Centre for Internet & Society

CIS is running a series of meetups focused on intellectual property to bring folks interested in IP law to discuss developments in access to knowledge, climate change, health, trade, etc. At the first meet-up in February, Prof. Biswajit Dhar delivered a short talk on intellectual property rights and agriculture in a post-Nairobi Ministerial world. This post is a summary of his talk.

Extension of abeyance of Non- violation complaints

At the Nairobi Ministerial, members agreed to extend the non-applicability of non-violation complaints for two years. There are two kinds of disputes which can be initiated at the WTO -first, when the partner country does not fulfill a commitment and such a non-implementation is injures the member country, leading to either nullification or impairment. Second, a country may deem itself to be injured even though the partner country has fulfilled its obligations. For instance, despite India's compulsory license grants complying with TRIPS, the US initiated a dispute against India.

Need for greater negotiating muscle and coalition building at multilateral fora

The Convention on Biological Diversity(CBD) came into force in 1993, followed by the TRIPS agreement in 1995. India became a member of the CBD and gained sovereign rights over its diversity. Before CBD, inventions related to diversity were protected by private rights. The turmeric case, and increasing bio-piracy led to introduction of requirement of disclosing the source. India proposed that along with other details, the source of the biological material should be mandatorily disclosed, including any associated traditional knowledge. Subsequent benefits arising out of use of biological resources had to be shared with the country- it was important to acknowledge that the community had nurtured these resources. The coalition in favour of the disclosure requirement was an interesting one because it was between India, Brazil, sometimes South Africa, Andean countries and Pakistan. This was pushed for in WIPO where the need for a treaty was advocated. The consensus around the disclosure requirement was an example of developing countries forming coalitions to make their interests more pronounced.

Further, greater the evidence, better is a country’s case in negotiations. After the Turmeric case, India realised that it needs written and not oral evidence to produce in the US Courts. That realisation led to the creation of a documentation project for traditional knowledge(Traditional Knowledge Library Database). Since the last decade, India has been sharing this database with patent officers. Since 2009, TKDL has also contested patents in various jurisdictions. At the EPO, India contested 94 patents, while in Canada the number is 25. Although there has been some success in US but major success has been in EU only. However, there is a shortage of manpower to work on the challenges, and as a consequence the efforts have largely failed to push the process of the law. Mounting these challenges also proves to be be exorbitantly expensive. There are indeed very few countries which have effectively done this without succumbing to international political pressure- India is one of them. It is possible to use this democratic space wisely to push back the dominant powers.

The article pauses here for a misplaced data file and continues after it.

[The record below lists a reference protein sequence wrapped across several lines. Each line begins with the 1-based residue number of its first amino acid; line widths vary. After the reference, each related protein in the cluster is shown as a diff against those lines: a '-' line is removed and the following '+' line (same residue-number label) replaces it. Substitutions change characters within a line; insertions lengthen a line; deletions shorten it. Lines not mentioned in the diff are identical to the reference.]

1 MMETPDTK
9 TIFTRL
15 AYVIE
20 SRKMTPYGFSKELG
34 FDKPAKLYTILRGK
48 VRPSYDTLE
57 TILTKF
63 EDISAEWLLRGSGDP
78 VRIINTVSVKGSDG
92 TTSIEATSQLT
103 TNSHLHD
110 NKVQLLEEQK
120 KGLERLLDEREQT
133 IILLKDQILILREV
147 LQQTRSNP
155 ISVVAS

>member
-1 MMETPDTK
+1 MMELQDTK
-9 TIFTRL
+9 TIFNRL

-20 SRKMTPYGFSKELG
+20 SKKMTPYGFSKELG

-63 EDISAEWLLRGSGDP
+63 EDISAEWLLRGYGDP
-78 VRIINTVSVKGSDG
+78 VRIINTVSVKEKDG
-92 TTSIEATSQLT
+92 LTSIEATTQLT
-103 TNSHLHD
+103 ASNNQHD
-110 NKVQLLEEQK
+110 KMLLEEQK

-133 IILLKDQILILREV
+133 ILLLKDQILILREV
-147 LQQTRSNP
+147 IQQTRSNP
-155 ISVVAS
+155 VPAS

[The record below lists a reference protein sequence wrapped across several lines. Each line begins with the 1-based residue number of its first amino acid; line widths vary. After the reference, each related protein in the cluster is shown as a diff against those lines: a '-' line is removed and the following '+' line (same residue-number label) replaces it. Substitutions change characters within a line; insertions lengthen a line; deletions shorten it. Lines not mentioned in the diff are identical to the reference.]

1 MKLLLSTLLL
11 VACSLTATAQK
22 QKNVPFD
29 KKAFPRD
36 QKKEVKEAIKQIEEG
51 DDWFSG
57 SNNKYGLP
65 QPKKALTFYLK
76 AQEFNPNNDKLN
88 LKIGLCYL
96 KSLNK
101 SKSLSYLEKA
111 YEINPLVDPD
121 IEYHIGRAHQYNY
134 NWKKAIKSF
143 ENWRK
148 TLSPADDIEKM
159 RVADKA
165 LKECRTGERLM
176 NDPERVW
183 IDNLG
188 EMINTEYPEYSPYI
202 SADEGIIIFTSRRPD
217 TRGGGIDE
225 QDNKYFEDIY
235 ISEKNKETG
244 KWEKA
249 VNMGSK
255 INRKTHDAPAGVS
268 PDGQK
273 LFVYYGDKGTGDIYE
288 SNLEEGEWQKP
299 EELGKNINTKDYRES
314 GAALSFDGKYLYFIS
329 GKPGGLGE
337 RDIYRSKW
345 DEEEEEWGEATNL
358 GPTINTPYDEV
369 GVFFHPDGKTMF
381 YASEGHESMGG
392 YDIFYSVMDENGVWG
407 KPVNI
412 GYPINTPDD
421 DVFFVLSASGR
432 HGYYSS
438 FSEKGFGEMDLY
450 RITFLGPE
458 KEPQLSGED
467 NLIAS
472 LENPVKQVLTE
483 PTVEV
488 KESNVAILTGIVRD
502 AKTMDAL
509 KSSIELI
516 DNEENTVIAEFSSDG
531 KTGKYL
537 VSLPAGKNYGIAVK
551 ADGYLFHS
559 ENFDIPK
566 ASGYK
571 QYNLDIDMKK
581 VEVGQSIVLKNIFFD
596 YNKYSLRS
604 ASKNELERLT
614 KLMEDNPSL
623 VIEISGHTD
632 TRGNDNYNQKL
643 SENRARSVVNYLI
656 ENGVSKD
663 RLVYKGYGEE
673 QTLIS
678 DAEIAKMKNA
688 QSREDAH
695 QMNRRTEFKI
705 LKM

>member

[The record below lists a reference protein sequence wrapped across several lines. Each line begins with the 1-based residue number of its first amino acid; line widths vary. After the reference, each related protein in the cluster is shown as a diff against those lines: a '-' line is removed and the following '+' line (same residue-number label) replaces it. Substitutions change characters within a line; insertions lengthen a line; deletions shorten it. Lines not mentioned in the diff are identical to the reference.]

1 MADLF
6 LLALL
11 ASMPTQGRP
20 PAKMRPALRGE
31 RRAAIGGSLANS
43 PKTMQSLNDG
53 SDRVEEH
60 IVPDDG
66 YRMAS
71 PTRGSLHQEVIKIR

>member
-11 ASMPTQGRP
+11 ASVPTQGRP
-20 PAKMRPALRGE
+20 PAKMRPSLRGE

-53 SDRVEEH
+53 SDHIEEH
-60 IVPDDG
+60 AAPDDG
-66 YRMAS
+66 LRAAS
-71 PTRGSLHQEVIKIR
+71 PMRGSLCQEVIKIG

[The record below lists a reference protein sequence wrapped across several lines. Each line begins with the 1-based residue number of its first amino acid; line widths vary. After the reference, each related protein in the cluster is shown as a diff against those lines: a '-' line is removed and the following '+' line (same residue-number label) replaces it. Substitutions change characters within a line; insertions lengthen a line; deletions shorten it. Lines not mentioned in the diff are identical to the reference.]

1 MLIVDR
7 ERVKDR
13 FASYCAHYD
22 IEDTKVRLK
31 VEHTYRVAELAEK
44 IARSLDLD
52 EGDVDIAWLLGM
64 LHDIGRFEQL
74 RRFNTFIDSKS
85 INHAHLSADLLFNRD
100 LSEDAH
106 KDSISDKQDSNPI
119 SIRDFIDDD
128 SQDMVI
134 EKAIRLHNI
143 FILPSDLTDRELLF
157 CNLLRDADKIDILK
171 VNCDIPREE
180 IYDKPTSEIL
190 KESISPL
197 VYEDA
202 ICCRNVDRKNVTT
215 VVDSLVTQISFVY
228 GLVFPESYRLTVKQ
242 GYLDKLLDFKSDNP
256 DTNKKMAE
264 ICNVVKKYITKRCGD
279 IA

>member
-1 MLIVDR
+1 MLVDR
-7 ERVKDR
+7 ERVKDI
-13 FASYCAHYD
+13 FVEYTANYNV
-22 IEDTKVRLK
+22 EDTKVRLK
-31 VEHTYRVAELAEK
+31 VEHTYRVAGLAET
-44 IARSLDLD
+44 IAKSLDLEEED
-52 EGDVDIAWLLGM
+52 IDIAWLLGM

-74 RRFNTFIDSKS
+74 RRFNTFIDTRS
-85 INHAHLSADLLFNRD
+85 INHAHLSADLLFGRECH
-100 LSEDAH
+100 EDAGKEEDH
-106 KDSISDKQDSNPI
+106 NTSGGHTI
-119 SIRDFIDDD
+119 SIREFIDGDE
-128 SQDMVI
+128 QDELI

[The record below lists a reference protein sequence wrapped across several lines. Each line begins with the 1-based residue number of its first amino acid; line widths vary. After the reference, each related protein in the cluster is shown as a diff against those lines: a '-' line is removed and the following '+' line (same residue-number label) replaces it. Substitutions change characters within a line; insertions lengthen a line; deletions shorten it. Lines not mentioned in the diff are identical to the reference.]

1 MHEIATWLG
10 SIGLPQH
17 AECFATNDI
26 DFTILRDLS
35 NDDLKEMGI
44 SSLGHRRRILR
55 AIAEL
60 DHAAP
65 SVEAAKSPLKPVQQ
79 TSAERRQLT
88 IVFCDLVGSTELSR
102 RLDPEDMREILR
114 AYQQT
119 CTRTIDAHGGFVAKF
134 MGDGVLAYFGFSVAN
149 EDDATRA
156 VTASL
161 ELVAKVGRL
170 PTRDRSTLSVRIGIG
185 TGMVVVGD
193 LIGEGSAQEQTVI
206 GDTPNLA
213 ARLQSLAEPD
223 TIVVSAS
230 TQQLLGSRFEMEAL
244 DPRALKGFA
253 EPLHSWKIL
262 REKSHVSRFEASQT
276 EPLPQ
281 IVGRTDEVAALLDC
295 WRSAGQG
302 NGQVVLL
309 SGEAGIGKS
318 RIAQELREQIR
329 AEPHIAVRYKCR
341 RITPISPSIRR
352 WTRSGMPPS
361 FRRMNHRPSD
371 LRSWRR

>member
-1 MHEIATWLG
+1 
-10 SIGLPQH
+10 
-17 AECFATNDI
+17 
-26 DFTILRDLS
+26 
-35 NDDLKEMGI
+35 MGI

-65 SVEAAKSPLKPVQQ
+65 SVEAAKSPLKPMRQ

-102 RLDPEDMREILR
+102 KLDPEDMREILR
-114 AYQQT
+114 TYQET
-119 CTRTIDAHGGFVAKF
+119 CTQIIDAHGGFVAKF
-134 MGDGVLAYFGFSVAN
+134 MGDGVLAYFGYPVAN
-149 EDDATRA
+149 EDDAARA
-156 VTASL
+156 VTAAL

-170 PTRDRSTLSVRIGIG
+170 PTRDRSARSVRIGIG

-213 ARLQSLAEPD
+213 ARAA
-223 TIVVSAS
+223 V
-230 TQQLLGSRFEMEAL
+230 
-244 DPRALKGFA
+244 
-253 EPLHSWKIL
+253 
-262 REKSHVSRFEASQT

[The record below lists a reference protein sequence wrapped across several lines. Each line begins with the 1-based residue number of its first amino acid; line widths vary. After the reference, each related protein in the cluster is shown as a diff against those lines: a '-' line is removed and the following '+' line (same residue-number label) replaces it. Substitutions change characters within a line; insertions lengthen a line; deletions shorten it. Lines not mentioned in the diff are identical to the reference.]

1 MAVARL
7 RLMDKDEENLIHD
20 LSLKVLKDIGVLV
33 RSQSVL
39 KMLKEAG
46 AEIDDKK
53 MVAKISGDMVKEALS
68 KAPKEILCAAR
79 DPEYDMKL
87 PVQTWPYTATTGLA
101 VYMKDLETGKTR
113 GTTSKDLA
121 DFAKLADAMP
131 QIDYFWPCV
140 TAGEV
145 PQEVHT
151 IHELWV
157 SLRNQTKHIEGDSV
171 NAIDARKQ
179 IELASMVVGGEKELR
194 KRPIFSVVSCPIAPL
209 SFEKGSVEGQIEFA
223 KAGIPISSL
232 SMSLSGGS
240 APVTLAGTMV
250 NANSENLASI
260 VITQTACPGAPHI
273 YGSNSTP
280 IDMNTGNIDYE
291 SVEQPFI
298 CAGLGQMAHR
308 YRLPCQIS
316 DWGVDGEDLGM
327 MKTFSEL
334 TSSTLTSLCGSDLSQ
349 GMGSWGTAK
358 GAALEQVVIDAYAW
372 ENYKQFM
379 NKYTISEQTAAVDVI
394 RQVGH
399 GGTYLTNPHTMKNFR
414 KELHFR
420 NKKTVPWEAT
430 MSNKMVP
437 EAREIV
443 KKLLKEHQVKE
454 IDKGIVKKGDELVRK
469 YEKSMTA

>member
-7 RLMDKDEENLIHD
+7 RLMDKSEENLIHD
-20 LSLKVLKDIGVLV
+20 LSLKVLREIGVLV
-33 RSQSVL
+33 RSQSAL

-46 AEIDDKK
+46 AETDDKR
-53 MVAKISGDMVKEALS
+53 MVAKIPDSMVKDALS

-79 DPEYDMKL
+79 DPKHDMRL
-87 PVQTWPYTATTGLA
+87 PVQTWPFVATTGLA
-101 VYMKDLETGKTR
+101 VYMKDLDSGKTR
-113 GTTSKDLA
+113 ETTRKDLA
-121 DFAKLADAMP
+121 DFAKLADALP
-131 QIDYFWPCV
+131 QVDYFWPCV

Trade is imminent and there will be trade. However, if we do not deal with trade effectively, it will spell doom for us. The Transpacific Partnership(TPP) and Nairobi ministerial should serve as a warning for us. The prevalent fear has been that countries in favour of TPP will be multilateralised. India's steps indicate a roll back of its role at the WTO. Once it moves out of the WTO framework and the Doha agenda fails, TPP signatories will begin to exert pressure on WTO. Granted that there is very little window to move forward, nevertheless, India should try using its influence to fight at the WTO with all resources available. WTO has limitations but such organizations are the only bet we have against multilateral organizations. Currently, India is allowing these organizations to be shaped in an undesirable manner. We have not used the WTO truly well enough, and neither have we been able to influence ongoing negotiations. There is, therefore, a need to rethink our strategy. It is time to step up and engage with lawmakers instead of only engaging with bureaucrats.

Negotiating teams at these multilateral fora are of utmost importance, because of their unique position to influence the law making process at the top-down level. In the long term, they are also a cost saving measure (compared to mounting opposition to patents, etc). Unfortunately, India has kept silent as it watches US and its allies taking over ASEAN. Through TPP, rules are changing and the US-led alliance is taking over countries beyond Pacific Rim, by moving into ASEAN. India is in an isolated position right now and needs a group of its own to collaborate and work as a formidable force against US.